It’s a serious gamble whenever it comes to drinking very old wines, like vintages from the 1960s. You are betting your hard earned cash on an expensive bottle of wine that could very well have turned into vinegar. There aren’t much ways to minimize the risk, even if you’re thorough checking the level of the wine, tracing down its storage condition, and etc. But if you are lucky enough to get hold of a healthy bottle of great old vintage, be prepared to be rewarded with an extraordinary surprise.
I was lucky enough to try a number of old Bordeaux in July, the most noteworthy ones are Mouton 1986, Margaux 1982, Haut Brion 1979, Talbot 1961 and Gruaud Larose 1961. Some were very impressive while others were a bummer. Whether it was a good lively bottle or a bottle on its death bed, it was a great experience to learn how important the storage condition is for a bottle of old wine and how would improper storage would severely alter the aromas and flavors. As a matter of fact, a bad storage spoils all the hard work that was put into making the wine.
Another note worth sharing this month: the acidity of a wine, which is considered to be an important component that gives structure to a wine, doesn’t fade away as it ages. After a few trial with some old red and whites Bordeaux and Rhone from the 60s to 80s, I found some truth in this statement.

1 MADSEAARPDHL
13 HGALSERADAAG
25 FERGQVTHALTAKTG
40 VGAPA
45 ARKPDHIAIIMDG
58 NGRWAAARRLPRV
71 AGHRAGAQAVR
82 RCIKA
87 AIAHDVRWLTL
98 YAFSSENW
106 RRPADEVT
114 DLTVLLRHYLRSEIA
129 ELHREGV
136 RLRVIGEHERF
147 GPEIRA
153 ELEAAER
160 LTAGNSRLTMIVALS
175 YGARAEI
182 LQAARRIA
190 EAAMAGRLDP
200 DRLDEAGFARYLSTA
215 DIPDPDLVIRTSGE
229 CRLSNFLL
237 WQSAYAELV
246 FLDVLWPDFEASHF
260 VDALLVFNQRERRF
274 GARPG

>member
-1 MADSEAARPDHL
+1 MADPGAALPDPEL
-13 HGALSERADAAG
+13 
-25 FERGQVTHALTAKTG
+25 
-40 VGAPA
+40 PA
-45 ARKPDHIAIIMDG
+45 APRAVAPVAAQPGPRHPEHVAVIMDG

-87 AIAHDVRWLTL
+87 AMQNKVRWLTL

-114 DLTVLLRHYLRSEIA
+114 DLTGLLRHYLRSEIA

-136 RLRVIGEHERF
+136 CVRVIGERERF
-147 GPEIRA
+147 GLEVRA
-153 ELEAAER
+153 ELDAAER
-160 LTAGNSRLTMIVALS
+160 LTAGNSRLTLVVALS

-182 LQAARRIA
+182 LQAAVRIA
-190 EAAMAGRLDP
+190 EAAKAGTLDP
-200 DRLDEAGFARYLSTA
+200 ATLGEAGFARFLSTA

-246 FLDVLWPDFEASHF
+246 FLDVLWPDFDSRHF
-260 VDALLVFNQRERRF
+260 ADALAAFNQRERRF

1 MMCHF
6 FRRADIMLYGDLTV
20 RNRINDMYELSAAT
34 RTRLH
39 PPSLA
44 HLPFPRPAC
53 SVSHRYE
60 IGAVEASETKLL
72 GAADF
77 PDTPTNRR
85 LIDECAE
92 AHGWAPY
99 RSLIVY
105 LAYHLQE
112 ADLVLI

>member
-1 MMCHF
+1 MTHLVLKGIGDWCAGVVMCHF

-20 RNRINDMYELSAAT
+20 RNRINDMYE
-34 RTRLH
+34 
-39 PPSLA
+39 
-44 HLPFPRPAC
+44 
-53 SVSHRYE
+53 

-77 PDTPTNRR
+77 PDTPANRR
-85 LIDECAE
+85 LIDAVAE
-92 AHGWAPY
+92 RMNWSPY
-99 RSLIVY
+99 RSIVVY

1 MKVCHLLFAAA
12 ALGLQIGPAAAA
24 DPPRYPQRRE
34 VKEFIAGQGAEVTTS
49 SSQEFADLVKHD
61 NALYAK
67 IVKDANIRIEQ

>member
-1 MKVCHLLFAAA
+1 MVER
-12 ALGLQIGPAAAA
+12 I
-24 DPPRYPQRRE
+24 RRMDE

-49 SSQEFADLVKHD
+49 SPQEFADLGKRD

Chateau Mouton Rothschild 1986 is one of the legendary vintage in the superior chateau other than 1982 and 2010. At least Robert Parker gave his Midas touch and crowned it with 100 points. It’s true in a lot of sense. The wine was in an absolutely fabulous condition. Addictive deep ruby, good berries, minty, gentle oakiness, velvet tannins, luring all rounded nose. Instead of having a very big structure that punches right at your face like many a new Bordeaux, it’s a very structured wine but presented itself in a very elegant way.
Chateau Haut Brion 1979. One of my favorite estate from the first growth. It tend to have a more pronounced mineral note than any another first growth. I would like to describe their wine as a modest and charming writer. The wine had a good mineral note, capsicum, pepper and tobacco. Tannins were gentle and I would consider it as a ‘drink now’ wine. At least I don’t feel that the bottle I had would go anywhere with further ageing. The wine was rated 93 points by Robert Parker where he commented: “One of the top three or four wines of the vintage”.
Chateau Margaux 1982, the elegant lady. The 1982 vintage was rated as one of the top vintages of the estate. It is interesting to note that the estate is still using 90% of the vineyards that they were using since 1855. A lot of chateaus have bought new vineyards after 1855 and the source of the grapes is different from what it used to be back then. The Margaux 1982 started to show brownish rims, with berries, smoky, peppery aromas. The capsicum was quite dominant, likely because more Cabernet Sauvignon was used (75%).
Chateau Talbot 1961, Chateau Gruaud Larose 1961. Chateau Talbot and Chateau Gruaud Larose are sister chateaus, united by the Cordier family back in the 1900s. According to Robert Parker, Chateau Gruaud Larose tends to produce ‘far better wine’ than Chateau Talbot in top vintages like 1961. Unfortunately, both 1961 I had was nearly off. Both showed oxidized character where Chateau Talbot had a prominent red date finishing.